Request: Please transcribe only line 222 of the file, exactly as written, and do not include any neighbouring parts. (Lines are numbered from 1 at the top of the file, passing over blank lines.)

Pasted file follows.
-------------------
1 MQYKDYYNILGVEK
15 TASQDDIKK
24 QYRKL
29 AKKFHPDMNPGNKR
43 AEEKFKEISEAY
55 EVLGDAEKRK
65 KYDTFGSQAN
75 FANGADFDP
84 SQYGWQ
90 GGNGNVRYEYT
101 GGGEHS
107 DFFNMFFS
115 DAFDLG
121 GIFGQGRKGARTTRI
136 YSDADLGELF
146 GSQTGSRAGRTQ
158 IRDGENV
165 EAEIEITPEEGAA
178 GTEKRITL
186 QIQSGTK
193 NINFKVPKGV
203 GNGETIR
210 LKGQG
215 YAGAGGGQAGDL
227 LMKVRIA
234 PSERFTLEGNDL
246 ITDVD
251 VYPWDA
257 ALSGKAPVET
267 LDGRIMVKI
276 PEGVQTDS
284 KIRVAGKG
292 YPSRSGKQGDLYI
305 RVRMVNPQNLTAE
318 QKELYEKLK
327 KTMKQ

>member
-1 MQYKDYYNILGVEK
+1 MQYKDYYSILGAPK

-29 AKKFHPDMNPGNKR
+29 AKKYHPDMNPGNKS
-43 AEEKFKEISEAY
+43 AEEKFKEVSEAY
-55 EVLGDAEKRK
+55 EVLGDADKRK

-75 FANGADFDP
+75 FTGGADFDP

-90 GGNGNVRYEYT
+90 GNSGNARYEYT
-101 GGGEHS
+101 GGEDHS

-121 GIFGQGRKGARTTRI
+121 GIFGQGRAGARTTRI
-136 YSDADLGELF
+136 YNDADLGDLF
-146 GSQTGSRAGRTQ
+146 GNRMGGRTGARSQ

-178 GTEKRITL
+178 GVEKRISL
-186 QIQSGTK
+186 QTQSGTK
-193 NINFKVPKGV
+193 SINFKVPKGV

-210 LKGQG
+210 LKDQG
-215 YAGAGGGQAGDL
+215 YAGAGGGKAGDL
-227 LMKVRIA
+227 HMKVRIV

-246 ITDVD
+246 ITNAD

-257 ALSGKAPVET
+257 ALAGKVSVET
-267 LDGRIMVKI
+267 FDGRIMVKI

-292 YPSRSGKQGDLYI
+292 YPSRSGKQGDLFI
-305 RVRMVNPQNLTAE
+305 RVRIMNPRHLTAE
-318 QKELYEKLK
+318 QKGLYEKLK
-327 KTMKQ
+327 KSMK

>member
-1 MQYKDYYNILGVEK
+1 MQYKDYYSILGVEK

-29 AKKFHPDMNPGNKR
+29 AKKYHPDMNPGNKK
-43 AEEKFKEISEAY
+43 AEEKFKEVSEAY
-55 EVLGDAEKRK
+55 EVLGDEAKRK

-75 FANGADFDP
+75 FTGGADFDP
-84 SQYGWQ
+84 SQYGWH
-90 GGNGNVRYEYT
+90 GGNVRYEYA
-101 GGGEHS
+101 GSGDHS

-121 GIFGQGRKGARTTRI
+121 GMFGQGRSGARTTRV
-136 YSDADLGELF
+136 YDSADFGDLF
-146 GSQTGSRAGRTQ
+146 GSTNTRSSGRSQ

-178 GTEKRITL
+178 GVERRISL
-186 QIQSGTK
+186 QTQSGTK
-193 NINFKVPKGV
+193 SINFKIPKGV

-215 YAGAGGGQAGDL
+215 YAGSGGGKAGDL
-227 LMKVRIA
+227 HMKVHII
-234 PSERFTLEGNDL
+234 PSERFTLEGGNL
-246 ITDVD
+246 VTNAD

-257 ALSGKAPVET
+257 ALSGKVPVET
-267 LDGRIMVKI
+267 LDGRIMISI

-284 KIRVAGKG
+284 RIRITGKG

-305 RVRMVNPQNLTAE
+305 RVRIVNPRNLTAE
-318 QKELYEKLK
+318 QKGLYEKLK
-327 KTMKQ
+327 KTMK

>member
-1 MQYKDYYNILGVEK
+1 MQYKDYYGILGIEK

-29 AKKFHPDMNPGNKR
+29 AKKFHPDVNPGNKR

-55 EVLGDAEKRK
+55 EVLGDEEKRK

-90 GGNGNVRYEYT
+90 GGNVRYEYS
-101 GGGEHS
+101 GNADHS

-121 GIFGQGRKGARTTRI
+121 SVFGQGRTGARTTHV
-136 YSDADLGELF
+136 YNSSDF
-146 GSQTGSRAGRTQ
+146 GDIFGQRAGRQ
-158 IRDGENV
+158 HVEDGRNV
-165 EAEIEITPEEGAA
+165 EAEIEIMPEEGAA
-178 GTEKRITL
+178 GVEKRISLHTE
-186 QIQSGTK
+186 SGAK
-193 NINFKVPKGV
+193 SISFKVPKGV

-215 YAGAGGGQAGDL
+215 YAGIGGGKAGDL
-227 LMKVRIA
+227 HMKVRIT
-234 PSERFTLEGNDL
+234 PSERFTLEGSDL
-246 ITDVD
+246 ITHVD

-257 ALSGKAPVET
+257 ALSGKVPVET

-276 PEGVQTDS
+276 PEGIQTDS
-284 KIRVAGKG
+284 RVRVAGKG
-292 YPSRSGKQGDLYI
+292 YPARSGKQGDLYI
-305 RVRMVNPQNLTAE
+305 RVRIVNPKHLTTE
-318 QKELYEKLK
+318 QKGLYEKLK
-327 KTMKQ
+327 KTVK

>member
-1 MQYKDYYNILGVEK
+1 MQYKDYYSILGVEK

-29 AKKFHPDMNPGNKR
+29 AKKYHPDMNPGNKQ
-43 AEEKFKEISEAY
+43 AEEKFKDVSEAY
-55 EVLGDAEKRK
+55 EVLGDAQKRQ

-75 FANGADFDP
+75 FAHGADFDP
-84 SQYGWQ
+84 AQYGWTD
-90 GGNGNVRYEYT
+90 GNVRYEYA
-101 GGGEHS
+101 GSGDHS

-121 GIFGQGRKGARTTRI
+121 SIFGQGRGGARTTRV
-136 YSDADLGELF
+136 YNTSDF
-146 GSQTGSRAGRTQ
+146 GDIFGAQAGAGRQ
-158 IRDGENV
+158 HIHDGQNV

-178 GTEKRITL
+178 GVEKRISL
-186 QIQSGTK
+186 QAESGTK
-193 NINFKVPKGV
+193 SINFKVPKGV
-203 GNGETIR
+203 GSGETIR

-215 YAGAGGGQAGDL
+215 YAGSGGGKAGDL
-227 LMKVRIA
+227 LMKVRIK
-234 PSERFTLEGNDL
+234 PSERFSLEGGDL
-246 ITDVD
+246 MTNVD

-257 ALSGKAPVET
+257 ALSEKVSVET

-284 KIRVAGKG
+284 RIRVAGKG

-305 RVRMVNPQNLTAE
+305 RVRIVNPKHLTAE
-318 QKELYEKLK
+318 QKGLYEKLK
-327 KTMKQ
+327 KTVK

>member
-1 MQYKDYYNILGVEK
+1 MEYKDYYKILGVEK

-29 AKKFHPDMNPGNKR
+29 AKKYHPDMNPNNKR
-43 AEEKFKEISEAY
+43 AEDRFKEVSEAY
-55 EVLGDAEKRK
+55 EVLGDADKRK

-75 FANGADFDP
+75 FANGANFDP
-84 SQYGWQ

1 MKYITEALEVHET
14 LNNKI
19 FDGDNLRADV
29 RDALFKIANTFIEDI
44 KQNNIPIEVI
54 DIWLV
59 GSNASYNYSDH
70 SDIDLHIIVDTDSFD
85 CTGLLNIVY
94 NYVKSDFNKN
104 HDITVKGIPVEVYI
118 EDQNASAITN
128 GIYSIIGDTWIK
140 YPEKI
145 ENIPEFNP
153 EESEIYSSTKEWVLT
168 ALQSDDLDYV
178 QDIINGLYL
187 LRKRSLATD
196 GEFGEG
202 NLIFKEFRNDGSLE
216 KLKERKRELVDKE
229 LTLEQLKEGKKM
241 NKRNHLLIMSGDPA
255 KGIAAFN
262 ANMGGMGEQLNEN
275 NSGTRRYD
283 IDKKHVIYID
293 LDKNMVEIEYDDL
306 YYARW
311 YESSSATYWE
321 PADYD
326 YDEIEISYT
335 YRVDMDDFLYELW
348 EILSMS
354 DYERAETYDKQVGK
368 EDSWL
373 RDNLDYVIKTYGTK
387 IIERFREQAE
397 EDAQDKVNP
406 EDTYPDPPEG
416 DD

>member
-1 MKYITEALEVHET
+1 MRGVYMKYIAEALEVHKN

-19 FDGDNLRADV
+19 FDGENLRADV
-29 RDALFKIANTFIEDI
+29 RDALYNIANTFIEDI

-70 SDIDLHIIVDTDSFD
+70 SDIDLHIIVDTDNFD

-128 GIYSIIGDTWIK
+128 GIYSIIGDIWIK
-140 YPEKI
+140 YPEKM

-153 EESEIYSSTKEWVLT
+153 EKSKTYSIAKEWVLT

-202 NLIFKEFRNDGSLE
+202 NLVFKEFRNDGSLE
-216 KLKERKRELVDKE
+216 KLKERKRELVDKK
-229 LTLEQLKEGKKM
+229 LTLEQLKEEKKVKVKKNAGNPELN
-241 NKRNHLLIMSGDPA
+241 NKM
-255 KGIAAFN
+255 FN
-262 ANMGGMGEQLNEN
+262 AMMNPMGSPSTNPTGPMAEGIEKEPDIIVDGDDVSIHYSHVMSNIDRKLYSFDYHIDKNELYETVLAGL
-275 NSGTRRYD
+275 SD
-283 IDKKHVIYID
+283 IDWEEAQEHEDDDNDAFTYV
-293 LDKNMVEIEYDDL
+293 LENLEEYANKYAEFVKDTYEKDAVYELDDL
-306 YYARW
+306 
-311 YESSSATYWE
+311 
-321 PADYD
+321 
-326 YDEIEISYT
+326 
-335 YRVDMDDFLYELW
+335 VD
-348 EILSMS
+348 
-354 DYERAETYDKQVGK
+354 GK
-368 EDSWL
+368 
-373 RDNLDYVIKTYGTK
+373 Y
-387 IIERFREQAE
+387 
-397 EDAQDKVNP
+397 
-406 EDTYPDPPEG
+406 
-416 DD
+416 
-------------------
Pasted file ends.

+246 MTNVD